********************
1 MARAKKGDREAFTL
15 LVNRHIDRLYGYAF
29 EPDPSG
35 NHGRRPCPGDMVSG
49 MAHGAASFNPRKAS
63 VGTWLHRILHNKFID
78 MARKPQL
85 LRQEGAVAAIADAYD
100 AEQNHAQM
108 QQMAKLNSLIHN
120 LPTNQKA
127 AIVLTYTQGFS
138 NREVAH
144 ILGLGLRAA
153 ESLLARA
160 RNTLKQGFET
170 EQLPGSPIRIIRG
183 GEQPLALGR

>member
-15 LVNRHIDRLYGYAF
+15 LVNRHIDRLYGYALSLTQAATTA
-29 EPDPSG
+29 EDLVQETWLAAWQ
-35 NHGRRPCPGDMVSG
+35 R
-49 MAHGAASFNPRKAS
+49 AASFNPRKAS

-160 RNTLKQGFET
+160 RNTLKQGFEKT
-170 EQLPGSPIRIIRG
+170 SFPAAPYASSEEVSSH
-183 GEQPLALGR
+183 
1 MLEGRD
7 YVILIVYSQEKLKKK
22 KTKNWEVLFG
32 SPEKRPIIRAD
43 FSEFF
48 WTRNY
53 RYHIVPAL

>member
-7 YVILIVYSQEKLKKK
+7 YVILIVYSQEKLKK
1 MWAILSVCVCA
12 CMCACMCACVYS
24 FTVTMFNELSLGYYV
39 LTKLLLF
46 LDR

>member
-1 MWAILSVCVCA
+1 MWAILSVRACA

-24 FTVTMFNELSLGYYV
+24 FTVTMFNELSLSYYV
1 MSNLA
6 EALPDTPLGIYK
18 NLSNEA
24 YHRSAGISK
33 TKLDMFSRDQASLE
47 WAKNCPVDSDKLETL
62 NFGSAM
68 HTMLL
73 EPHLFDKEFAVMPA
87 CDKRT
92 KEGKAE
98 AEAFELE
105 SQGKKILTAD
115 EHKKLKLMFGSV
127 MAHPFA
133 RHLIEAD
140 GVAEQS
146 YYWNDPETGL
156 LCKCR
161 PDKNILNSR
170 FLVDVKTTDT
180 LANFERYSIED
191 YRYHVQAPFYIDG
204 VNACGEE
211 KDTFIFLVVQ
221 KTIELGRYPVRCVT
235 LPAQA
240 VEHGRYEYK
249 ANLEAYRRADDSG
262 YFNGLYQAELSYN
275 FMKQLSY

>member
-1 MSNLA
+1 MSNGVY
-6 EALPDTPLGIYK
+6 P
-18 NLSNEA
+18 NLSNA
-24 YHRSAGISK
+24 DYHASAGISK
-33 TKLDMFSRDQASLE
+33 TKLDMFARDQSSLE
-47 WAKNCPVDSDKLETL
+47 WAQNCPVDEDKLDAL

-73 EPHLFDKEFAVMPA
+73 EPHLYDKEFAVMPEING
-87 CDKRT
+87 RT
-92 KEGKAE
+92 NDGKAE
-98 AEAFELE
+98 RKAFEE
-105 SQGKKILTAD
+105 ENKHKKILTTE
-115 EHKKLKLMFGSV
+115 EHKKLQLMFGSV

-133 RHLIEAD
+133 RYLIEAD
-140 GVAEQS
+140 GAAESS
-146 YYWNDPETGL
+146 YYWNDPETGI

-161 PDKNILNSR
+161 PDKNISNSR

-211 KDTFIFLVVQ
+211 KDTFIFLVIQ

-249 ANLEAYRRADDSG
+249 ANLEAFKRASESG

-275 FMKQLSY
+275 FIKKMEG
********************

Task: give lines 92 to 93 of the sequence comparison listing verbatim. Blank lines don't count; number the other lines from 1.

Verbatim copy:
-24 YHRSAGISK
+24 DYHASAGISK